July 2010 | Sponsored | Thought Leaders

Can You See Me Now? Achieving Supply Chain Visibility

Tags: Logistics I.T.

Manual data inputs. Multiple data sources. Data latency. Point-to-point interfaces. These are just a few key obstacles to achieving supply chain visibility. But, there are solutions available that deliver visibility and intelligence as a service with process, security, and environmental monitoring.

Q: What are some of the challenges companies face when trying to achieve supply chain visibility?

Chowdary: Globalization has fundamentally changed the requirements for supply chain visibility. Key challenges in achieving supply chain visibility include: Manual data inputs, multiple sources of data, data latency, and point-to-point interfaces.

Existing solutions provide fragmented visibility, resulting in ‘versions of truth’ and higher costs.

Q: What new technologies are available to address these end-to-end supply chain visibility challenges?

Chowdary: Tracking devices using RFID/GPS technologies attached to assets have been used in defense and commercial logistics. These tracking devices address some visibility challenges through accurate, automated, and real-time data capture. In addition, automated global data capture managed by on-demand software reduces the need for point-to-point interfaces.

Sensors integrated into the tracking devices provide security and environmental monitoring, with geo-location intelligence enabling real-time supply chain management to see and respond to risk.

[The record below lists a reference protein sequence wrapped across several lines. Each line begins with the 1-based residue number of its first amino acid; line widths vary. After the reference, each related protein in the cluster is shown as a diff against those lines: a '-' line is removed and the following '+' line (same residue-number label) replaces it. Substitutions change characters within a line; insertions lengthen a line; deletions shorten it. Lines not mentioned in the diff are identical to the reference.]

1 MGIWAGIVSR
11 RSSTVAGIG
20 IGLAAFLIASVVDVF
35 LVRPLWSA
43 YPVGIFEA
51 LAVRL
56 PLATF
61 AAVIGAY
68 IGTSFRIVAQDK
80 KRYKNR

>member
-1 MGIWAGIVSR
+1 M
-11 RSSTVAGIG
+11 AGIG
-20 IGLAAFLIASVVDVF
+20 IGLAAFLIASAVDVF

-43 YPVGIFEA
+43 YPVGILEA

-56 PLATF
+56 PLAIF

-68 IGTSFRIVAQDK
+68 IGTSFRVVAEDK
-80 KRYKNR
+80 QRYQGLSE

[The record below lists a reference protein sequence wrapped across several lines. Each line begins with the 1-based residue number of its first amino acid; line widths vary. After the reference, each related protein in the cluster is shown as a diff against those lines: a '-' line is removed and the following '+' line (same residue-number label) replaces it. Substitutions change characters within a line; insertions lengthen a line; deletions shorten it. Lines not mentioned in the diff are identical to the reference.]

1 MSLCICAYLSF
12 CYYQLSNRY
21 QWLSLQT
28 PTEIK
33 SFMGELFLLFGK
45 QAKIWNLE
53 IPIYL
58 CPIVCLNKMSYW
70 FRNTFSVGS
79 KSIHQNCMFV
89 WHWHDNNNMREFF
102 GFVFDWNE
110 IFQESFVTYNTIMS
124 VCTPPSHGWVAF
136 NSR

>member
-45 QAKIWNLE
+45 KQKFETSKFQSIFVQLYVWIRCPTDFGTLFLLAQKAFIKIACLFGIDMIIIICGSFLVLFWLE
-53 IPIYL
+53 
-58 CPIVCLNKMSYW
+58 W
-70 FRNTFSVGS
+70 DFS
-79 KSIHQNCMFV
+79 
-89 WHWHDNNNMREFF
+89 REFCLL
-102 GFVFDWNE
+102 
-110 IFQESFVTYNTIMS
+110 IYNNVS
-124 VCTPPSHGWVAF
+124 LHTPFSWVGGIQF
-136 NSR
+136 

Q: What difficulties are posed by using these new tracking technologies?

Chowdary: Some hardware technologies present challenges. For instance, RFID tags/devices require hardware readers to read the data from the tags/devices. In a global supply chain, a network of readers will need to be installed globally. This is not practical. GPS devices with communications built in are addressing this issue. As a tag/device traverses the global supply chain, it needs to be able to communicate its data. Satellite communications are expensive. Cellular network coverage requires access to global network providers. Out-of-network costs can be expensive. No coverage in the route can create blind spots. The technologies must become more cost effective.

Applications developed are hardware vendor- and device-centric, and not supply chain focused.

Q: How does Aankhen address these challenges and provide thought leadership?

Chowdary: Aankhen’s solutions deliver supply chain visibility and intelligence as a service with process, security, and environmental monitoring. Aankhen’s device and ‘deviceless’ tracking innovation is another first in the industry incorporating optical character recognition (OCR) technology to track containers, trucks, and railcars without having to attach a hardware device to the asset.

Aankhen creates new supply chain functionality with new sources of data and analytics not possible before to improve quality of product delivery at lower cost to customers.

Aankhen uniquely leverages investments required by enterprises to comply with security and compliance mandates to create significant, immediate, visible, and measurable ROI for all supply chain partners including enterprises, suppliers, customers, carriers, 3PLs, customs, border protection, homeland security, and financial institutions. Our knowledge of what works and what does not can help customers save time and money to achieve end-to-end supply chain visibility faster with no risk.